You may find a figure of 400 cigarettes on some websites. The official limit is 200, but the Tunisian customs officers usually don't pay attention to exceeding. We underline the word 'usually'. Don't risk it in vain, especially as cigarettes are cheap in Tunisia and the range in the shops is wide (pictured near, click on the photo to enlarge). For the local prices, read our in-depth review "Cigarette prices in Tunisia".


Similarly, there is no age limit in the Tunisian customs regulations.

You can bring in: up to 1 liter of spirits (strength of 25% or more) or up to 2 liters of weak alcohol (strength is less than 25%).

Customs officers are watching this rule closely. There have been many complaints on tourist websites resembling the following one, "Two bottles of whisky found, one was boldly confiscated". It is likely that someone is buying up confiscated alcohol from customs officers.

What else you can bring in freely

- Up to 1 liter of toilet water or up to 250 milliliters of perfume.

- Quote: "Gifts for non-commercial use". A specific figure for this restriction is not given, it is up to the tourist to guess. IATA (International Air Transport Association) recommends bringing gifts and souvenirs with a total value of up to 75 Tunisian dinars (or 25 US dollars). In any case, customs officials will judge the value of these items 'by eye'. Try not to bring items that look expensive.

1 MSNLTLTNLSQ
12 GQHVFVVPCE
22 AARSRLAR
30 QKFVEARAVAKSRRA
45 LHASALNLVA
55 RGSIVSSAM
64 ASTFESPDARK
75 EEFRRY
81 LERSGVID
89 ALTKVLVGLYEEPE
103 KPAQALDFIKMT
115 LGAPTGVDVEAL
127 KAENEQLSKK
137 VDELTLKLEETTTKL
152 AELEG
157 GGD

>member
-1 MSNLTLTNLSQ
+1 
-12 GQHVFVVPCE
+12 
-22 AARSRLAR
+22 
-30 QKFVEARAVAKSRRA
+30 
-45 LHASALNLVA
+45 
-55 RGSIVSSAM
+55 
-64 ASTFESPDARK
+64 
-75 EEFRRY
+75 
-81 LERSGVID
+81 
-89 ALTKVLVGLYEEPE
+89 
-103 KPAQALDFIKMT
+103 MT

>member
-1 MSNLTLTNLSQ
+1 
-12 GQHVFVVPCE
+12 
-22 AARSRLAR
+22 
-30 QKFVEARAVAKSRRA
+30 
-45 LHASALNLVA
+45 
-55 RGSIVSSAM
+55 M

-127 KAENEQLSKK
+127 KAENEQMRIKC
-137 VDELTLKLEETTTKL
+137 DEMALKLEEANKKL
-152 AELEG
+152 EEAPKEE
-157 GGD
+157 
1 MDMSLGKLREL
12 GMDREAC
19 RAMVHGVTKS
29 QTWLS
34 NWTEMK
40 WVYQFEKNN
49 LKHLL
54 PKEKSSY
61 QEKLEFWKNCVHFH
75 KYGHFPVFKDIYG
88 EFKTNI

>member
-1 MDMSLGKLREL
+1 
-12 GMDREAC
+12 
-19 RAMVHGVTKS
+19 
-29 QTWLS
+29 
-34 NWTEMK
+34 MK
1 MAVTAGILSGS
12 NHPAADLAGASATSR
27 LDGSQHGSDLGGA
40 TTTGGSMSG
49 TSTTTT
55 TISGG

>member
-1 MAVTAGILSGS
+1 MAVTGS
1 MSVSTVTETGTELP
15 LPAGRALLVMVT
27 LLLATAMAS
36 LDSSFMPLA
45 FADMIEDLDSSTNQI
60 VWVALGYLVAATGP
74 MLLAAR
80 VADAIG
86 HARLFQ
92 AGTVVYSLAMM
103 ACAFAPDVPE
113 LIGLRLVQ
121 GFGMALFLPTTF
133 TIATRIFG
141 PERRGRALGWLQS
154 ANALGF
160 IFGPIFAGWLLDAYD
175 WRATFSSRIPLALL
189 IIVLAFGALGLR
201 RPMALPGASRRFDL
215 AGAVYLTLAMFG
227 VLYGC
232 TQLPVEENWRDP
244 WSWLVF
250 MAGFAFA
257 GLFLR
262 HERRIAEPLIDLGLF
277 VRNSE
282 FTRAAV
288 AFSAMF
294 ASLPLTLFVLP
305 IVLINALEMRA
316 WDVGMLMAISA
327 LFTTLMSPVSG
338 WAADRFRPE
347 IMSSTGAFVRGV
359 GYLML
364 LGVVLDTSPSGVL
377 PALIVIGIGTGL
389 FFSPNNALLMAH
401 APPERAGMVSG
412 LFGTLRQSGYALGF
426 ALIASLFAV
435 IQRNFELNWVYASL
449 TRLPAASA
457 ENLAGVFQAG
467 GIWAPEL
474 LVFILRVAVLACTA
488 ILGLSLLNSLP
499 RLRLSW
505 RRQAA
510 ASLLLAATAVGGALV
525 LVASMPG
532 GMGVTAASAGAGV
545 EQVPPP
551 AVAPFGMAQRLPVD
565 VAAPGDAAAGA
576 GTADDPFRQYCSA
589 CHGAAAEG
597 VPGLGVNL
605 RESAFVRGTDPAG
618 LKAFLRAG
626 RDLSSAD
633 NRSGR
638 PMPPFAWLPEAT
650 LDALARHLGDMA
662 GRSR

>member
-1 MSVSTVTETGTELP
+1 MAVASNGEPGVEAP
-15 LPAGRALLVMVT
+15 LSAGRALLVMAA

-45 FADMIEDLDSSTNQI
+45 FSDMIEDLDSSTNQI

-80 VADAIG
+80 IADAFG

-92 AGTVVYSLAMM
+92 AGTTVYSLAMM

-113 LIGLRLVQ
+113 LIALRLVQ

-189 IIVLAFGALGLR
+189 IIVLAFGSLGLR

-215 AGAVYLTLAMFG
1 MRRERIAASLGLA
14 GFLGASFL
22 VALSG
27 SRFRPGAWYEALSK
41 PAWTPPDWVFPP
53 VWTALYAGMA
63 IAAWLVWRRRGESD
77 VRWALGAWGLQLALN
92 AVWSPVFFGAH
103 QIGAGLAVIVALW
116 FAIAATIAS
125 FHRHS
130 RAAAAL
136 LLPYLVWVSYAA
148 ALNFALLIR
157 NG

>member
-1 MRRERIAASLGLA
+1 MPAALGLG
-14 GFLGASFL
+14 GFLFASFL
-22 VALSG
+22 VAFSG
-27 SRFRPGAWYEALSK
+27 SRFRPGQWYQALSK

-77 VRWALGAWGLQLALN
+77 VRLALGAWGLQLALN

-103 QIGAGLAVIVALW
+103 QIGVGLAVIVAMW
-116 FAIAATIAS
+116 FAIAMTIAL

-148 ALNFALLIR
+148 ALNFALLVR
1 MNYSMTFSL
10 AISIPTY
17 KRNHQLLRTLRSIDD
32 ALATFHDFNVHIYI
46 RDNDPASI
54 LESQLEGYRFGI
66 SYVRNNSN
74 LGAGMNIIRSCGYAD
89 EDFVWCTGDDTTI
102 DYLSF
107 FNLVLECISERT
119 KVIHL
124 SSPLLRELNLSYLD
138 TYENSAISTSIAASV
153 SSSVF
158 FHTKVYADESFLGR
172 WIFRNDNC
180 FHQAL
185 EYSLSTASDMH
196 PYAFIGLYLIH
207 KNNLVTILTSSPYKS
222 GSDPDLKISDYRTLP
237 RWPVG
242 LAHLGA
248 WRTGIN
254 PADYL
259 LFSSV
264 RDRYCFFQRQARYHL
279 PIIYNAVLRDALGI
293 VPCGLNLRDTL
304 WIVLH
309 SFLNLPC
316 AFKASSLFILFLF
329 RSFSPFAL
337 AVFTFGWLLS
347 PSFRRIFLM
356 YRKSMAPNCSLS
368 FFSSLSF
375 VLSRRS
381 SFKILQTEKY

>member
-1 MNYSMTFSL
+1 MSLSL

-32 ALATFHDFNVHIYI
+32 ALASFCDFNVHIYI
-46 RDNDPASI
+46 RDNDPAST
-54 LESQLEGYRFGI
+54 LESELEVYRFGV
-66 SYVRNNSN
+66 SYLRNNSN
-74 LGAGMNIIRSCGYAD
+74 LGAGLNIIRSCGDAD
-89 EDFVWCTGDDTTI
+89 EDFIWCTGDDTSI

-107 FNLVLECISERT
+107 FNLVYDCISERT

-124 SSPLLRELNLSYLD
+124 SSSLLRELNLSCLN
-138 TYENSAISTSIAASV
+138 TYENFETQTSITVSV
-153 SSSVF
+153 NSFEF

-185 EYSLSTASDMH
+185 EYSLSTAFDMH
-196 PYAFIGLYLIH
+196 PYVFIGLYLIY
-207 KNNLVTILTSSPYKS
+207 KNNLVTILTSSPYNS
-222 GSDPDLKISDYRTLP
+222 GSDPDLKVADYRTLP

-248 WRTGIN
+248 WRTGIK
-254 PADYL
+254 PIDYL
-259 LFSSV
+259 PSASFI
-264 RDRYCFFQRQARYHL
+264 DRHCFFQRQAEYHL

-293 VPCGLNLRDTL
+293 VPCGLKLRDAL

- Items for personal use - 1 laptop or netbook or tablet PC, 1 photo or video camera, a small iron, hairdryer, electric razor.

- One mobile phone or smartphone can be brought through customs, but tourists usually get through with two mobile phones or smartphones without any problems.

Importation of currency

It is strictly forbidden to bring in Tunisian dinars (pictured near, click to enlarge). This currency is not even exchangeable outside Tunisia. If you decide to try exchanging the dinars in your home country, forget the idea, you will only lose time.

Tunisian authorities take the currency control at the border very seriously. The currency control inside the country is also very strict. The rules are regulated by Decree 2007-394 of February 26, 2007.